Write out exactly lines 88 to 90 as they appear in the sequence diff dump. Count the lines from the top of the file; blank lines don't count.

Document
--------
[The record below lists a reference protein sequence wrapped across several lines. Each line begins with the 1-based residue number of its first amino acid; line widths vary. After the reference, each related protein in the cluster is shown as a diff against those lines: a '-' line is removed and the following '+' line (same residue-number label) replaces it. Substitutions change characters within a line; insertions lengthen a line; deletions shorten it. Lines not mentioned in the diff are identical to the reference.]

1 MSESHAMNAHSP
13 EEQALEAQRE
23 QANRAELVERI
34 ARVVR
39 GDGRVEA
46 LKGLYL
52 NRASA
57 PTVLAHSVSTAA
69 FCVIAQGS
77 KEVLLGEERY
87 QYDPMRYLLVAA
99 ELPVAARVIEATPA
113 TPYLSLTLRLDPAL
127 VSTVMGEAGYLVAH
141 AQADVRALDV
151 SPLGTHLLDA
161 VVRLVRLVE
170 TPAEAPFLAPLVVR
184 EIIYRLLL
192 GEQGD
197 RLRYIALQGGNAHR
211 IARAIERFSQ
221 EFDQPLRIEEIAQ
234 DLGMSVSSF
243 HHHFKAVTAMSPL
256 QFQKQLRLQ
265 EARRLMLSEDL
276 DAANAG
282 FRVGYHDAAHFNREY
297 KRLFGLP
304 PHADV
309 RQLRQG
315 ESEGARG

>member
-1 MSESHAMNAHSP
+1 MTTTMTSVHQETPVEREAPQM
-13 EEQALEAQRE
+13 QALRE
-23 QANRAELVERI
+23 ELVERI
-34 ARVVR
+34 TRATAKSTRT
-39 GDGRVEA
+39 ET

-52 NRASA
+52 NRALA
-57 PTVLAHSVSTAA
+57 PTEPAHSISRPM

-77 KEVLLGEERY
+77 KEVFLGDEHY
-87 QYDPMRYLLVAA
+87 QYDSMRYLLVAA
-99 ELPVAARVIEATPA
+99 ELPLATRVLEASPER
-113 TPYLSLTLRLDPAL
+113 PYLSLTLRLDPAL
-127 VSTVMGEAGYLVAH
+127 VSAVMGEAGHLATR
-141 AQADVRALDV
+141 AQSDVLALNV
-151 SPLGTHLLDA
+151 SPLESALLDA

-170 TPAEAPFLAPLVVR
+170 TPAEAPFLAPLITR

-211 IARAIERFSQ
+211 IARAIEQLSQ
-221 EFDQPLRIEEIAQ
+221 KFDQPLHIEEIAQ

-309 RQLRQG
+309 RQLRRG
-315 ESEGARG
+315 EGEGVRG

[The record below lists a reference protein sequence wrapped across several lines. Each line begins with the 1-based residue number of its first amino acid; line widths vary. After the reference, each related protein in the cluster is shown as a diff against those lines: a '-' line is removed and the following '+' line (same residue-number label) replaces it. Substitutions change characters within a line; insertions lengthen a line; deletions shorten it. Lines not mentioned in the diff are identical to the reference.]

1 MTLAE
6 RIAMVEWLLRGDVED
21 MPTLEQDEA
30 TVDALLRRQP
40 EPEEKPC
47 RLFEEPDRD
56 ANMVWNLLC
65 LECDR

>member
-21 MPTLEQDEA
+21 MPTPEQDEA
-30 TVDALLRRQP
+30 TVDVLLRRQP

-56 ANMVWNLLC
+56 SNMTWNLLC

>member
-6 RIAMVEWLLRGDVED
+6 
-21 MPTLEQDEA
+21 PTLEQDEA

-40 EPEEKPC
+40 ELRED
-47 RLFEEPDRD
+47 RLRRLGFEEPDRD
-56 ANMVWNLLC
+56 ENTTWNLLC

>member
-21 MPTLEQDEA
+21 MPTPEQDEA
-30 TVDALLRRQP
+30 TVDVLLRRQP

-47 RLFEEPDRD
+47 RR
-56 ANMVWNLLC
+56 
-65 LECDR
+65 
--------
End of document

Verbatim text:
-56 ANMVWNLLC
+56 SNMTWNLLC

>member